NEW YORK (TheStreet) -- Consumers are doing a much better job paying their credit card bills, but is that a sign of stronger consumer sentiment or a debt reduction move by cardholders who believe the economy is weakening?
Those are fair questions to ask, considering consumer sentiment -- a leading indicator of the nation's economic health -- has fallen below where financial analysts expected it to be.
According to the University of Michigan's benchmark consumer sentiment index for April, confidence in the economy fell to 81.8 from an 84.1 ranking in March.
Economists had expected a climb to 84.7 for April, so the dip signals that consumers aren't buying into current talk of a robust economic recovery.
So Americans are hunkering down, albeit incrementally, and using extra household cash to pay down credit card debt? Could be, but the fall-off in card debt may be just something that happens in the first quarter of most years.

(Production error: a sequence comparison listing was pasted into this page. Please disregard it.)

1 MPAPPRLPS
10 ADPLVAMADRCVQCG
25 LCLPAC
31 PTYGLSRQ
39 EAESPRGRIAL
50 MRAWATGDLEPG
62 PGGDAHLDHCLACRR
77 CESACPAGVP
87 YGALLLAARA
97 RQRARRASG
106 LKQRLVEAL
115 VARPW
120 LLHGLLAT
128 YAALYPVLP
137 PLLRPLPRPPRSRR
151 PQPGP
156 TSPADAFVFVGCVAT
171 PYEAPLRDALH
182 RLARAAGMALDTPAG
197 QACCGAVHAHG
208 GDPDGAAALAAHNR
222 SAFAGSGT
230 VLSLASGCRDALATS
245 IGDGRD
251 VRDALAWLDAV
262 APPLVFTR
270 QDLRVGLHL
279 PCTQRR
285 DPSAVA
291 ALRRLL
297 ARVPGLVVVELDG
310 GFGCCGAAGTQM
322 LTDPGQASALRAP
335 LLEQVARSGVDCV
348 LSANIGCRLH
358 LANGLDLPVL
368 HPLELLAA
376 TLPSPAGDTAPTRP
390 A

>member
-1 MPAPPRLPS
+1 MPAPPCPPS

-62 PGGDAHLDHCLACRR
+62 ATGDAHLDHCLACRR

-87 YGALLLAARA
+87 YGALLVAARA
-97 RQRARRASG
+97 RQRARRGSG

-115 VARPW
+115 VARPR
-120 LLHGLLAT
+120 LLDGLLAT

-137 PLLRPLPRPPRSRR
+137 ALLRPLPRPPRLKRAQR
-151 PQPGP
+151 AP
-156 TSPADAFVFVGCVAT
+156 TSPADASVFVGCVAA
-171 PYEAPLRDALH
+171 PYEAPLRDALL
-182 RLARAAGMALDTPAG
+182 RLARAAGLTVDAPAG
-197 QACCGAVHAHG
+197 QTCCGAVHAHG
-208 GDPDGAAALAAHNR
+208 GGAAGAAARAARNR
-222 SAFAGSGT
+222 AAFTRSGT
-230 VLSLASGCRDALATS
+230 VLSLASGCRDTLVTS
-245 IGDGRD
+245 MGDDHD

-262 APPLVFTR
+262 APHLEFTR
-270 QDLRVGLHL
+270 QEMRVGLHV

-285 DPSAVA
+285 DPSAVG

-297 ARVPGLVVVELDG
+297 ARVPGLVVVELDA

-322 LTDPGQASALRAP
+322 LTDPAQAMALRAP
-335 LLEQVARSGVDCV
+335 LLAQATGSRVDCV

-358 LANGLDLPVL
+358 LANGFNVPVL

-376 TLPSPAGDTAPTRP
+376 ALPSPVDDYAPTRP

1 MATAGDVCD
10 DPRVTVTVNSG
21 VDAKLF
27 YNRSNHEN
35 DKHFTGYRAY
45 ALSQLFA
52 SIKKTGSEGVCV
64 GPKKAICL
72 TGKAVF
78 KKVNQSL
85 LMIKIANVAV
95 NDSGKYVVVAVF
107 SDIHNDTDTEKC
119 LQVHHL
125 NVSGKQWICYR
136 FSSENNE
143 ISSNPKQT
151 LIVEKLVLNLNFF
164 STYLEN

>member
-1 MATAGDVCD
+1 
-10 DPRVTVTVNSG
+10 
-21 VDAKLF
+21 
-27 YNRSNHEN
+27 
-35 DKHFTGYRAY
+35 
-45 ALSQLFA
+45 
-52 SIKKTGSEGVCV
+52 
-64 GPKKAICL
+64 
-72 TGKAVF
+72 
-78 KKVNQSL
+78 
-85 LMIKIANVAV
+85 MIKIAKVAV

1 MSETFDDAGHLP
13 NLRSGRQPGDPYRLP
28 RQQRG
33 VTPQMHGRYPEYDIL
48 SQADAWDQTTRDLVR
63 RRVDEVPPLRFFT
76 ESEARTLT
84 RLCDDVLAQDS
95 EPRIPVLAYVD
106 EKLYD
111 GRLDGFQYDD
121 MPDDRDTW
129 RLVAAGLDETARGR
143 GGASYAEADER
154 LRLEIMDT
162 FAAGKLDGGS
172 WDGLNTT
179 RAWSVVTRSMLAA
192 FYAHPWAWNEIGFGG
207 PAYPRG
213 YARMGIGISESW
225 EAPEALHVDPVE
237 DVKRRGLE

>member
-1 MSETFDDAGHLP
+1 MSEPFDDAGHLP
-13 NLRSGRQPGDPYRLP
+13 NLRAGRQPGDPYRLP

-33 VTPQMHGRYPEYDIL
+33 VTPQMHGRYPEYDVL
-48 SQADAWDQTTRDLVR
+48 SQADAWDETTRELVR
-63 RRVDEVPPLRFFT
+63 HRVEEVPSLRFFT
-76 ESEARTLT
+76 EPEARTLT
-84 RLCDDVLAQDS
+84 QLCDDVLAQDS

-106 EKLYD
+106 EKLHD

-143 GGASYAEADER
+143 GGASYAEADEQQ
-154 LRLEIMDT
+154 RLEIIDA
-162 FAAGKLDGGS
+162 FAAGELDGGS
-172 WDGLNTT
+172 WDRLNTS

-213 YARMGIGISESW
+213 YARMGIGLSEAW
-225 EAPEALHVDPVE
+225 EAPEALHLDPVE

That argument is bolstered by data from TransUnion, the credit scoring firm. The Chicago company's latest Industry Insights Report says the nation's credit card delinquency rate (defined as the ratio of borrowers 90 days or more late paying their credit card bills) fell from 1.51% in the first quarter of last year to 1.37% in the first quarter of 2014.
In that time the average consumer credit card debt per borrower also fell, from $5,201 to $5,164.
TransUnion says cardholders have been diligent about paying off their holiday spending debt from late last year, and that's not unusual.